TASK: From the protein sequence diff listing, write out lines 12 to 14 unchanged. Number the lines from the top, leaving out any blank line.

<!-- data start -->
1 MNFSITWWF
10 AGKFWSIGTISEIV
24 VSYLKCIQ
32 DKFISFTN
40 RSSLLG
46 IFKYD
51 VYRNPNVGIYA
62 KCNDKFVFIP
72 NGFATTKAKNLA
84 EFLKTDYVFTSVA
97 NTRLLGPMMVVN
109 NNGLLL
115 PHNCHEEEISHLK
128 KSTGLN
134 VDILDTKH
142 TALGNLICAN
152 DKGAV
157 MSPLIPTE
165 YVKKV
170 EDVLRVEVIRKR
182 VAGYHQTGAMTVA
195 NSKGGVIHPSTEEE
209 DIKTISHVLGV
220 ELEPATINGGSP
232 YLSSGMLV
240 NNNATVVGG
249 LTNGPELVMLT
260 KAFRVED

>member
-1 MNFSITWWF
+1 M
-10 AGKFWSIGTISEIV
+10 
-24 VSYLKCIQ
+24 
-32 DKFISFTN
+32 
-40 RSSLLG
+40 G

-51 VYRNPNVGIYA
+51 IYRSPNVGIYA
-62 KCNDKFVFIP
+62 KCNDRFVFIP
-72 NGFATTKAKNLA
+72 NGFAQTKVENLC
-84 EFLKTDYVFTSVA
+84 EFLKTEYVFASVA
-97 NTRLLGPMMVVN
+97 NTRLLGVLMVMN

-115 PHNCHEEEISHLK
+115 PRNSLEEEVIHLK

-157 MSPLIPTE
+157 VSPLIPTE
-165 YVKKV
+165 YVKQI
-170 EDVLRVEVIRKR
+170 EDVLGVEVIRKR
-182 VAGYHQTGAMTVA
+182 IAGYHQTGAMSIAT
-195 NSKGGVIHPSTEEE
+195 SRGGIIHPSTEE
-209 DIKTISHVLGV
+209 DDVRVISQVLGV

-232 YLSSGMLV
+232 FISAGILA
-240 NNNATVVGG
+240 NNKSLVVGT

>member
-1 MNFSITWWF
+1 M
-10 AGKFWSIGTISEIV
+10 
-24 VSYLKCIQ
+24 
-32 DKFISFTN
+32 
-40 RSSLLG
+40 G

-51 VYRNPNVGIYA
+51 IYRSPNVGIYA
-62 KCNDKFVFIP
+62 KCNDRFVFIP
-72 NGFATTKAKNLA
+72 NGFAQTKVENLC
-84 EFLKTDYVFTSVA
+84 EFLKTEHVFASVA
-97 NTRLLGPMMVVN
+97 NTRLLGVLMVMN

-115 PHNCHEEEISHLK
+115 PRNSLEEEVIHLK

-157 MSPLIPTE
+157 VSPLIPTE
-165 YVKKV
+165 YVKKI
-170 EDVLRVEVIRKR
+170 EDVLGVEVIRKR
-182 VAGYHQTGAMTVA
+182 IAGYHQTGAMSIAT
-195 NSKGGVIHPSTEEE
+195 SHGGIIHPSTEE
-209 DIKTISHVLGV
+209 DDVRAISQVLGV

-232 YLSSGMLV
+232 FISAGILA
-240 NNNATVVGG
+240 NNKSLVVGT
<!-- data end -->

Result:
109 NNGLLL
115 PHNCHEEEISHLK
128 KSTGLN